If you are an over-the-air customer in Chicago – or anywhere for that matter, get ready for some big changes as six local stations relocate.
The FCC released a list Thursday of how many stations across the country sold their spectrum to wireless companies – and several big-market stations are on the list – including Chicago.
Six local TV stations participated in the auction according to FCC documents, made available to the public for the first time Thursday. According to those documents, NBC and Fox sold their spectrum – meaning their channels are expected to relocate in a process that is going to take 39 months.
Stations had the option of selling their spectrum to wireless companies for cash; others sat out. Not all stations will go off the air: some like WSNS and WPWR are relocating to others’ digital subchannel space; others (such as a Lansing, Mich. station) are. Even if stations didn’t participate in the auction, they will be involuntary moved to new channel spaces – some 957 of them in order to free up spectrum.
Among the winners on the tech side include T-Mobile, US Cellular (who exited the Chicago market in 2013); Dish Network, and Comcast, parent company of NBC.
Viewers who subscribe to cable and satellite won’t notice any changes; but over-the-air TV viewers have to re-scan their TV. There is a 39-month window all of this has to be accomplished; the moves start late next year. Even though local stations will be moving to new channel spaces, their “virtual channel” remains unchanged (for example, WMAQ retains their “5” position when you punch it up on your remote, but their “physical channel” is changing from 29 to something else.)
Telemundo’s WSNS-Channel 44 – a station with roots going back to 1970 as an English-language independent carrying White Sox games and the ON-TV subscription service, will “channel share” with sister station WMAQ-TV – meaning WSNS would move to a digital subchannel of WMAQ (5.2 or 5.3). Telemundo received $141.7 million from the transaction.
Meanwhile, Fox’s WPWR-Channel 50 – which began broadcasting in 1982 as a part-time station on Channel 60, will channel share with sister station WFLD Channel 32. Also moving from 50 is Movies and Buzzr, two of WPWR’s subchannels. Though still listed as a My Network TV station, WPWR became Chicago CW’s affiliate last year, shifting from WGN-TV. 21st Century Fox received $160.7 million for the transaction.
And the current occupant of Channel 60 – Univision’s WXFT, also participated in the auction, fetching $126.1 million. A UniMas affiliate, WXFT and its digital subchannel (English-language Escape) are expected to relocated to co-owned WGBO’s channel space.
As for the rest of the Chicago stations, three others sold their spectrum: WOCH-CD ($9.2 million); TBN affiliate WWTO ($304.2 million, which was the largest single payout of all the bidders); and the City Colleges’ WYCC-TV, who will receive $15.9 million. All three stations have post auction channel agreements set up, so none of them are going off the air. Over a year ago, Mayor Rahm Emanuel said he opposed selling WYCC’s spectrum, but changed his mind.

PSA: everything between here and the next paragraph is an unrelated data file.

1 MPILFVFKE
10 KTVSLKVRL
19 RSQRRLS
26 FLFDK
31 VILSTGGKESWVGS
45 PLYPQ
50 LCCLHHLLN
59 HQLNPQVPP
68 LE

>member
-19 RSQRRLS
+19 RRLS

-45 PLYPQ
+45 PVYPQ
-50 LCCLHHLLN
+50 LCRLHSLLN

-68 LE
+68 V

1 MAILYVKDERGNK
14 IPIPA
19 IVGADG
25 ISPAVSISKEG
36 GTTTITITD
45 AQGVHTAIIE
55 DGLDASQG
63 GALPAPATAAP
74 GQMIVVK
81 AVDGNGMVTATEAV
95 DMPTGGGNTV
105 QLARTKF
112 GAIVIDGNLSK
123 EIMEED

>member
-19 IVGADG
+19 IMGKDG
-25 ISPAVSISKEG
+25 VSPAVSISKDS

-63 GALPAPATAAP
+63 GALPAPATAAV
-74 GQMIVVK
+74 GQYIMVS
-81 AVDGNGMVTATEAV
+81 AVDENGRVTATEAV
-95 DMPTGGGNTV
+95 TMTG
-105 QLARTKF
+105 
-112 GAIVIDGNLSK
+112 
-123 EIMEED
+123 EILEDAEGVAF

Nationwide, 175 of them received payouts. Among the notable action outside of Chicago:
– In the biggest surprise, WNBC in New York sold its spectrum for $214 million. WNBC will channel share with Telemundo affiliate WNJU. Telemundo affiliate WWSI in Philadelphia will shift to a subchannel of WCAU, both sister stations. In all, NBC took in $480 million from the auction.
– In addition to WPWR, Fox sold its My Network TV stations in Charlotte (WMYT; $74.7 million) and Washington, D.C. (WDCA; $118.8 million) as they will channel share with Fox O&Os in their respective markets. 21st Century Fox took in $354.2 million in total.
– In Los Angeles, PBS member station KOCE (based in Huntington Beach, Cal.) will share space with KSCI. The $49 million it received from the auction will be used to expand services to viewers across the Los Angeles area. Station officials assured viewers there would be no changes.
– In Boston, Sunbeam took in $162 million with the sale of WLVI’s spectrum.
– San Francisco’s KRON-TV took in $78 million and is moving to a higher VHF channel.
– Tribune sold its WDCW spectrum in Washington, D.C. for $121.9 million.
– CBS affiliate WKBN-TV in Youngstown, Oh. sold its spectrum for $34.2 million.
– In some markets, no TV stations were sold in the auction. Those who sat out include Detroit, Houston, Atlanta, Sacramento, Seattle, Denver, St. Louis, San Diego, Kansas City, Nashville, and Salt Lake City. Even though these markets didn’t participate, their stations will be impacted as they will be forced to move to new channels.
– CBS sold just one station in the auction: a satellite of WCCO in Alexandria, Mn.
– Disney, parent of WLS-TV in Chicago, came up empty.
– One station one would think would sell its spectrum – low-rated religious independent WJYS (Channel 62) – did not.